Reformed Churchmen

We are Confessional Calvinists and a Prayer Book Church-people. In 2012, we remembered the 350th anniversary of the 1662 Book of Common Prayer; also, we remembered the 450th anniversary of John Jewel's sober, scholarly, and Reformed "An Apology of the Church of England." In 2013, we remembered the publication of the "Heidelberg Catechism" and the influence of Reformed theologians in England, including Heinrich Bullinger's Decades. For 2014: Tyndale's NT translation. For 2015, John Roger, Rowland Taylor and Bishop John Hooper's martyrdom, burned at the stakes. Books of the month. December 2014: Alan Jacob's "Book of Common Prayer" at: January 2015: A.F. Pollard's "Thomas Cranmer and the English Reformation: 1489-1556" at: February 2015: Jaspar Ridley's "Thomas Cranmer" at:

Tuesday, January 6, 2015

6 January 1088 A.D. Theophylact Exiled to Ohrid, Bulgaria

6 January 1088 A.D.  Theophylact Exiled to Ohrid, Bulgaria

No author.  “Theophylact’s Flattery `Exiled’ Him to Ohrid.”  May 2007.  Accessed 7 Jul 2014.

Theophylact's Flattery "Exiled" Him to OhridCan you make too good an impression on someone important? Theophylact may have thought so.On this day, January 6, 1088, he gave an enthusiastic speech before Alexius, Emperor of Byzantium, warmly praising the emperor and his mother Anna Dalassena. He crowed over the emperor's conquest of parts of the Balkans. The emperor was a diplomat and servant of the church, said Theophylact. His speech had unintended consequences.

Evidently the emperor was pleased. In Byzantium (the eastern half of the old Roman Empire), church posts were under government control. They were often given as rewards. The emperor promoted Theophylact to be archbishop of Ohrid in Bulgaria (now Macedonia).

For Theophylact, who was a cultured man, the promotion was like a sentence of exile. In Constantinople, he had libraries, palaces, and shimmering architecture. He taught the sons of important men. Theophylact even taught prince Constantine Doukas, who was expected to become emperor; and he was a friend to the boy’s beautiful mother, Maria of Alania. By transferring to Bulgaria, he would have to leave all that behind and many friends, too. Like other snobby Byzantines, he considered Ohrid a barbarian backwater. But churchmen were civil servants, who had to go wherever the emperor ordered, so he went.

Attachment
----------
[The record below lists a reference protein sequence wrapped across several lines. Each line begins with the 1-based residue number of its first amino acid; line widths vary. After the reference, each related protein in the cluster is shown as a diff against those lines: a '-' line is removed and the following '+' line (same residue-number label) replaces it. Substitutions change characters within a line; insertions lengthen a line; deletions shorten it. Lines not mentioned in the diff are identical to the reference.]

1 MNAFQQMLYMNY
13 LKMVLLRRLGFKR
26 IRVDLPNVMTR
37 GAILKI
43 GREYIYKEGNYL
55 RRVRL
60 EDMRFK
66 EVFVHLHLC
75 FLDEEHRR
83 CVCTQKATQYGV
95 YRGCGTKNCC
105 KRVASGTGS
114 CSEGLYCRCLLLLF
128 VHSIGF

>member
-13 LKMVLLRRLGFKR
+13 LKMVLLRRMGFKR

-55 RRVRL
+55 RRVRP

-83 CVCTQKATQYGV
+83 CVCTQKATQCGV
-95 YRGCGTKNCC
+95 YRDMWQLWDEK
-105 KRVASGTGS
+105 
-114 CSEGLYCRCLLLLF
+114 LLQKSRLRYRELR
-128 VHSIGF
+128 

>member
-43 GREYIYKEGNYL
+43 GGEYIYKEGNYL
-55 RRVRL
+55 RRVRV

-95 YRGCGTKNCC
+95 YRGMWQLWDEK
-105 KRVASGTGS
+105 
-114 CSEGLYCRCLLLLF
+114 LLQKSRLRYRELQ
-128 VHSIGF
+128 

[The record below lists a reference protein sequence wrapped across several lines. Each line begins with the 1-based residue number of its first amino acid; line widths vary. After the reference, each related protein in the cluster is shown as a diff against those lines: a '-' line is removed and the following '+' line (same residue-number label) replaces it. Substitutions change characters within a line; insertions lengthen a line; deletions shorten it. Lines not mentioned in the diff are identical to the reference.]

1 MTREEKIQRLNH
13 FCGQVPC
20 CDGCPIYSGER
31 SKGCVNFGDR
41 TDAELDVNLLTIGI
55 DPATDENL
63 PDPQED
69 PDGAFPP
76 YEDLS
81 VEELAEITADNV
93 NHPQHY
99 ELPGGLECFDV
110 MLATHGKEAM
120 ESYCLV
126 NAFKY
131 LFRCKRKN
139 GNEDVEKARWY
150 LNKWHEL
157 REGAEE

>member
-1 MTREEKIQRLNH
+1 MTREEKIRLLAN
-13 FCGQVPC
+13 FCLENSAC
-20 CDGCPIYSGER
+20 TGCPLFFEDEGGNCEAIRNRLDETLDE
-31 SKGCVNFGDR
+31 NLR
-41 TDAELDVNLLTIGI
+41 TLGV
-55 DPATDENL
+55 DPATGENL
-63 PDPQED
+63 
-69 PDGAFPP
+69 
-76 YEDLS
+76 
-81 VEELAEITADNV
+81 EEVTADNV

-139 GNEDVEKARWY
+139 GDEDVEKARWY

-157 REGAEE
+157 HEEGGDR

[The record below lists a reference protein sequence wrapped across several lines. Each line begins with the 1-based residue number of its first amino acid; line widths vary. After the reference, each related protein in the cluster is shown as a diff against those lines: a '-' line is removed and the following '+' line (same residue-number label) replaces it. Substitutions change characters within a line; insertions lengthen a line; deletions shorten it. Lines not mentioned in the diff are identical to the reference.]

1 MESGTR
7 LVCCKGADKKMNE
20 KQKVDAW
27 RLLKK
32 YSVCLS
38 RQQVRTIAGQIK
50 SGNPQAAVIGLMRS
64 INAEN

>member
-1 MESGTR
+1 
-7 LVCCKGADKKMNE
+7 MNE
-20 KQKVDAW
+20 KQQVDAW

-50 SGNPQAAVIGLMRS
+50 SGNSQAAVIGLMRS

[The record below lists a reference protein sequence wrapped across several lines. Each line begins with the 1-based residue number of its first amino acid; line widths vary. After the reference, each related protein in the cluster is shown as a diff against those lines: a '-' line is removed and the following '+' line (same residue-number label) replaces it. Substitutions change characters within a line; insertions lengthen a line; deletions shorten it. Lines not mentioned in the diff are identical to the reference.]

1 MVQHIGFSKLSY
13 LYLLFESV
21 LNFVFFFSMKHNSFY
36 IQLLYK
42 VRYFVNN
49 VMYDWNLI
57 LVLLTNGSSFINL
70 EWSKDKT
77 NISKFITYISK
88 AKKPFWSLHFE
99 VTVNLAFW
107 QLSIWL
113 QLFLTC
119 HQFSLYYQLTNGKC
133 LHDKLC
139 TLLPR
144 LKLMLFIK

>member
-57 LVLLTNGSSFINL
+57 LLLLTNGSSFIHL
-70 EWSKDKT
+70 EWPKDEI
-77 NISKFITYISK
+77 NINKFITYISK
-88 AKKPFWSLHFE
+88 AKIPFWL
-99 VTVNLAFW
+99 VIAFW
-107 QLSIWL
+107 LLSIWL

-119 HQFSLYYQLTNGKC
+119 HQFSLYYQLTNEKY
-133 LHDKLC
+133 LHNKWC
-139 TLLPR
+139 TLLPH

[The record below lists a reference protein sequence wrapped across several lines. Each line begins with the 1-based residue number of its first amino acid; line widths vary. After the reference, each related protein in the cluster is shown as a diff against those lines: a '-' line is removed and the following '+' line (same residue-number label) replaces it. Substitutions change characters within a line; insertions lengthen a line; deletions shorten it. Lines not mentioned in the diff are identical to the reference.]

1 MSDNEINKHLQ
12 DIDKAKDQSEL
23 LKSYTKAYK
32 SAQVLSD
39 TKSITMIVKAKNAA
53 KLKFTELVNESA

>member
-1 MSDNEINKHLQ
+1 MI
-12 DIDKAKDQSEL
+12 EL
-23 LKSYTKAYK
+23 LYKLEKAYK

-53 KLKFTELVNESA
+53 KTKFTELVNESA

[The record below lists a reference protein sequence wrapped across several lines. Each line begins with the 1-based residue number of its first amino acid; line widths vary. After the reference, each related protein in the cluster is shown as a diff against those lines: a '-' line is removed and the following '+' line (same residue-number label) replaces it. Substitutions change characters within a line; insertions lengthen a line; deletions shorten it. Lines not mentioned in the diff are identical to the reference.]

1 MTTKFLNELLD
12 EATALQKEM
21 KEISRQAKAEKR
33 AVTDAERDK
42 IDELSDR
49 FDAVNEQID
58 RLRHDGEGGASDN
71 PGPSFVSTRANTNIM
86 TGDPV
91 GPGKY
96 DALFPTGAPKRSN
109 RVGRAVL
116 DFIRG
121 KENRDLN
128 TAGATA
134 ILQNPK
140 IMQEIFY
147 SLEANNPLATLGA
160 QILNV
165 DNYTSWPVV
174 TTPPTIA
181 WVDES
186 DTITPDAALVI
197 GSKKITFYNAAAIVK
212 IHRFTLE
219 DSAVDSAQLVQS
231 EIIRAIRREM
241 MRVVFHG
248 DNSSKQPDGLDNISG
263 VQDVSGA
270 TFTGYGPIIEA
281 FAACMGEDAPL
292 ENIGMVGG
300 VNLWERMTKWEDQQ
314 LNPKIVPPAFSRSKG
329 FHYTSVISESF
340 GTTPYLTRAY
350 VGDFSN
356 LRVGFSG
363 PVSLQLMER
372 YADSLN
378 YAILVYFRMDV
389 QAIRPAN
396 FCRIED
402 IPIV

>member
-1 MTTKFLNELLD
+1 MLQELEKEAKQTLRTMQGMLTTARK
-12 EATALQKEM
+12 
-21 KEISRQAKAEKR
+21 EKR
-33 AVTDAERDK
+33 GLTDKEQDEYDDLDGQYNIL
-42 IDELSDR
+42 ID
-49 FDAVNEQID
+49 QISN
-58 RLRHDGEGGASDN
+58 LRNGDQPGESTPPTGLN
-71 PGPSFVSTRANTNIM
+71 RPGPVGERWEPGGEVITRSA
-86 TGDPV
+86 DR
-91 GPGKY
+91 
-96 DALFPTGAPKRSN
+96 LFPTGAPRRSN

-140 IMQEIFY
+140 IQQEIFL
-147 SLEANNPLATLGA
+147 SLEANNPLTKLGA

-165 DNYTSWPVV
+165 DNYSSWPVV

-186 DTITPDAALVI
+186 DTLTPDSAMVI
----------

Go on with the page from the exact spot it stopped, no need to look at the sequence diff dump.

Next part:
As Theophylact soon found out, he was leaving behind even more than he had thought. When he drew near to Ohrid, a horrid stench stunned his nose. Evidently sanitation standards were not as high as in Constantinople.

Byzantium's conquest of Bulgaria still rankled Ohrid. Theophylact's coming rubbed salt in the wounds of its defeat. Formerly, the Bulgarians had had their own patriarch. Resentful of their loss of independence, they greeted Theophylact with jeers and insults. To spite him, they sang a victory song, extolling their nation's past triumphs. They were not consoled by the fact that the emperor had given local bishops the privilege of consecrating Theophylact or that the emperor had confirmed that Bulgaria's church would be independent of the Patriarch of Constantinople. Theophylact was an outsider, and they knew he was expected do his part to keep Bulgaria glued to the empire.

For his part, Theophylact did not like Bulgaria, which he called "of all provinces of the empire, the most pitiable." He was homesick and begged friends to help get him released from the place. After a visit home, he wrote, "So I return to the Bulgarians, I who am a true Constantinopolitan and, strange though it is, a Bulgarian."

Yet he had compassion on Bulgaria's poor. In several letters he pleaded for tax relief and pointed out that one child in five was seized to be sold into slavery as payment for taxes. He urged a show of mercy "lest the patience of the poor be finally exhausted."

One way that Theophylact tried to forget his homesickness was to write. 130 of his letters were published. These are hard to understand today because he wrote in a "puzzle" style used by educated men of that era. Even so, they are full of useful bits of Byzantine and Bulgarian history and satirical comments. He came to love Slavic literature and Slavic church heroes and wrote a life of St. Clement of Ohrid and retold the story of the fifteen martyrs buried at Strumitsa, not far from Ohrid. In "exile," he also wrote commentaries on the gospels and on Paul's epistles.

Amazingly, four hundred years later, Theophylact's January 6th speech was still generating fallout. A German scholar named Erasmus discovered the archbishop's writings. He borrowed some of Theophylact's ideas for a satire called In Praise of Folly. That book, by poking fun at wrongs in the church and society, helped bring about the Protestant reformation in Europe.


New Catholic Encyclopedia. New York: Thomson, Gale, 2002.

Obolensky, Dimitri. Six Byzantine Portraits. Oxford: Clarendon Press, 1988.

"Theophylact." New Schaff-Herzog Encyclopedia of Religious Knowledge. Grand Rapids: Baker Book House, 1954.

Last updated May, 2007.

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